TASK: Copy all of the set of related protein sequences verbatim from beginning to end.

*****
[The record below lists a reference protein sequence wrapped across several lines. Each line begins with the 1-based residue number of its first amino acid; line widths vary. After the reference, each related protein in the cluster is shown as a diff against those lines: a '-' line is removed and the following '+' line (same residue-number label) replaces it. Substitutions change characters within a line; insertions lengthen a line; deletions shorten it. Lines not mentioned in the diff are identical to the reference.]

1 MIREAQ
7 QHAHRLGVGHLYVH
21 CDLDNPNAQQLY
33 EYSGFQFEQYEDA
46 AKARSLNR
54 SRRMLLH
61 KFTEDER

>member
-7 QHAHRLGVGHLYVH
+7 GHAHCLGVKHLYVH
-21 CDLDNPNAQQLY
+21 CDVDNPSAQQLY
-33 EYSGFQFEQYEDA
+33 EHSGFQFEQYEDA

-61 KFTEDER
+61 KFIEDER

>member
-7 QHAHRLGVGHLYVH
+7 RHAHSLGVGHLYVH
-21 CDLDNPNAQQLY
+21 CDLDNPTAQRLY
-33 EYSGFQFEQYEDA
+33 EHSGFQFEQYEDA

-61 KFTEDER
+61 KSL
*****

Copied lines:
[The record below lists a reference protein sequence wrapped across several lines. Each line begins with the 1-based residue number of its first amino acid; line widths vary. After the reference, each related protein in the cluster is shown as a diff against those lines: a '-' line is removed and the following '+' line (same residue-number label) replaces it. Substitutions change characters within a line; insertions lengthen a line; deletions shorten it. Lines not mentioned in the diff are identical to the reference.]

1 MIREAQ
7 QHAHRLGVGHLYVH
21 CDLDNPNAQQLY
33 EYSGFQFEQYEDA
46 AKARSLNR
54 SRRMLLH
61 KFTEDER

>member
-7 QHAHRLGVGHLYVH
+7 GHAHCLGVKHLYVH
-21 CDLDNPNAQQLY
+21 CDVDNPSAQQLY
-33 EYSGFQFEQYEDA
+33 EHSGFQFEQYEDA

-61 KFTEDER
+61 KFIEDER

>member
-7 QHAHRLGVGHLYVH
+7 RHAHSLGVGHLYVH
-21 CDLDNPNAQQLY
+21 CDLDNPTAQRLY
-33 EYSGFQFEQYEDA
+33 EHSGFQFEQYEDA

-61 KFTEDER
+61 KSL